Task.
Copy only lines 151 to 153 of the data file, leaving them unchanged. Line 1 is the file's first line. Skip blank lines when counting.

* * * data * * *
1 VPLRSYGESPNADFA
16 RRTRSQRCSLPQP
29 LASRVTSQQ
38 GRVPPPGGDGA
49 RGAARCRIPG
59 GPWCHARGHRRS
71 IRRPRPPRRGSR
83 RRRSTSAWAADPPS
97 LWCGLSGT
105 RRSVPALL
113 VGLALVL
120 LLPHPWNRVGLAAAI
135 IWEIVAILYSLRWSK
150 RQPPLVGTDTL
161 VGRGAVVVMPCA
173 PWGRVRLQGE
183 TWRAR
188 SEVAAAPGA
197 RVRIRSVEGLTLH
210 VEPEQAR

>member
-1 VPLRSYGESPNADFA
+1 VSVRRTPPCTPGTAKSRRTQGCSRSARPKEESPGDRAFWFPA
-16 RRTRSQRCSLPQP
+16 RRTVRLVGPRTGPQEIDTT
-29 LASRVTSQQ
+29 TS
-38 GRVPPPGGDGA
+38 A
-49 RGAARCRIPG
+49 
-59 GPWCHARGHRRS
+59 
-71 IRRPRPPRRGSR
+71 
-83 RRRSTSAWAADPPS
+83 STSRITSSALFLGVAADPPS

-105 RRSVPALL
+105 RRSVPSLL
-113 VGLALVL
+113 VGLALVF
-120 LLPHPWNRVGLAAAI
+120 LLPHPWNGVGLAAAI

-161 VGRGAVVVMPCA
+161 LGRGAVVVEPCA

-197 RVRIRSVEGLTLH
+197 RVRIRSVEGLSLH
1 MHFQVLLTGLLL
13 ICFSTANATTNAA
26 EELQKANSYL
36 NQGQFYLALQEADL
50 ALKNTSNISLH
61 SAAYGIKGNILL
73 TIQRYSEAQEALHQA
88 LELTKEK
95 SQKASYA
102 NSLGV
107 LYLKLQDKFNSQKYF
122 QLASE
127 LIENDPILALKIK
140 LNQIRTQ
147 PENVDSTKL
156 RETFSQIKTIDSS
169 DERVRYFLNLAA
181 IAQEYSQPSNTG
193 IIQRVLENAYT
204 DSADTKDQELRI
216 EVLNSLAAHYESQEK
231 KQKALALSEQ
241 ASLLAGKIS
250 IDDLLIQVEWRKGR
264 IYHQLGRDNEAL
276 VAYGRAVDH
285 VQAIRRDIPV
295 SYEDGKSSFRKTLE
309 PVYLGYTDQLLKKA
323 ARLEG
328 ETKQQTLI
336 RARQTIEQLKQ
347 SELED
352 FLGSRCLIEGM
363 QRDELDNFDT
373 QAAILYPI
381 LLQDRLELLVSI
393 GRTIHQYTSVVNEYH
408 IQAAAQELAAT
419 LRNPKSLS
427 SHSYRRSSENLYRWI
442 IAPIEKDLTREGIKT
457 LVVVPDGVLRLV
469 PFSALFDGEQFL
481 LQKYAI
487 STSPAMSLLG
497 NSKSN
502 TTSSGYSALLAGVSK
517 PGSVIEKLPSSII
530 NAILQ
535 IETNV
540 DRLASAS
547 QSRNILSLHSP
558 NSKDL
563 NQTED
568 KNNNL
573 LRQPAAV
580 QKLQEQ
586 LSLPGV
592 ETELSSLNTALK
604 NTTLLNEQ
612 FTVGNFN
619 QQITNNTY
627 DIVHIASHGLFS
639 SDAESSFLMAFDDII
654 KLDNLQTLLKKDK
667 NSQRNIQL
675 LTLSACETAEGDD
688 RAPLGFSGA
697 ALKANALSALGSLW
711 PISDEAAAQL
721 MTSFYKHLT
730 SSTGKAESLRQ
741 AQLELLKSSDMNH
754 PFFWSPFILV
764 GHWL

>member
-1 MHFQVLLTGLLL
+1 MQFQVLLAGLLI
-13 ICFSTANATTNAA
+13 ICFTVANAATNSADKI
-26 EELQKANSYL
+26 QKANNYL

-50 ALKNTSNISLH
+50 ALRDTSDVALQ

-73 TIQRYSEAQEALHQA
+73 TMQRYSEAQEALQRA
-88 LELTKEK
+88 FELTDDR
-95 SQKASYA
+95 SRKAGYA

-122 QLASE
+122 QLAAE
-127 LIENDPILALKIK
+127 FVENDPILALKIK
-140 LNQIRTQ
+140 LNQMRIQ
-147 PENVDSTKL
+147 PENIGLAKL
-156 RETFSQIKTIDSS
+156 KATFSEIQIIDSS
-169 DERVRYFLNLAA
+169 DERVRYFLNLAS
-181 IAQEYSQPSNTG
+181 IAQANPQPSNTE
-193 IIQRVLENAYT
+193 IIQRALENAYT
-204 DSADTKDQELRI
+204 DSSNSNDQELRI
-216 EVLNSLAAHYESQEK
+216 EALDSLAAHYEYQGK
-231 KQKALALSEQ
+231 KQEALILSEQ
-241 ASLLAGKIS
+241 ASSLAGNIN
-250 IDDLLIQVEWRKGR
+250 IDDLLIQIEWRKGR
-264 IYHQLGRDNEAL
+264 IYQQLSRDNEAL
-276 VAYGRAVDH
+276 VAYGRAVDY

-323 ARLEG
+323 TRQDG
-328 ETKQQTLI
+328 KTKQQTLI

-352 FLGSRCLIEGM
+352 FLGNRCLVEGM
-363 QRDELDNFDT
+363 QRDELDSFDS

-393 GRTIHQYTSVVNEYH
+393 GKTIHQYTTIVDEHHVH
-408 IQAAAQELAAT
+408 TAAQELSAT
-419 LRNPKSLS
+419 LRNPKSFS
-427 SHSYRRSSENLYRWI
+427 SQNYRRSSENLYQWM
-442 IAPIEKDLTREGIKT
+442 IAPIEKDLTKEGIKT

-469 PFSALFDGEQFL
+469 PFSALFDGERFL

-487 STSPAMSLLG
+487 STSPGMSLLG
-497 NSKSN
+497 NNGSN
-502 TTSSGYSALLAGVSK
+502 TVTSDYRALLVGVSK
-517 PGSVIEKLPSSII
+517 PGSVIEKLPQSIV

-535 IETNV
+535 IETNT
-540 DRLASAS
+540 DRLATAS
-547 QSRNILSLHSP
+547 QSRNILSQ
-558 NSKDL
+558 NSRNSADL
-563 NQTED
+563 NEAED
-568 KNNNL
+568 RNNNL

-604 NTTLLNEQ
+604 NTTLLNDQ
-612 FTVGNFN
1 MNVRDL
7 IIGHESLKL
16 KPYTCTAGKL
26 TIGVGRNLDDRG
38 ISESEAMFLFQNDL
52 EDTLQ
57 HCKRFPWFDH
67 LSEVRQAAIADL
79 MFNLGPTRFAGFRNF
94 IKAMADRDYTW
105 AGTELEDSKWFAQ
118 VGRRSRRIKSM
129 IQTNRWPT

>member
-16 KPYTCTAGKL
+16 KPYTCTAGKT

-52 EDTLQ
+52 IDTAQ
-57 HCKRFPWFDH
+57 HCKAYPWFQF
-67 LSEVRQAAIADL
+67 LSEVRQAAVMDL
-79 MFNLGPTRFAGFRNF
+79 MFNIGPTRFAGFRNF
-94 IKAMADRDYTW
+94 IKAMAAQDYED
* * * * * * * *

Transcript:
-181 IAQEYSQPSNTG
+181 IAQANPQPSNTE
-193 IIQRVLENAYT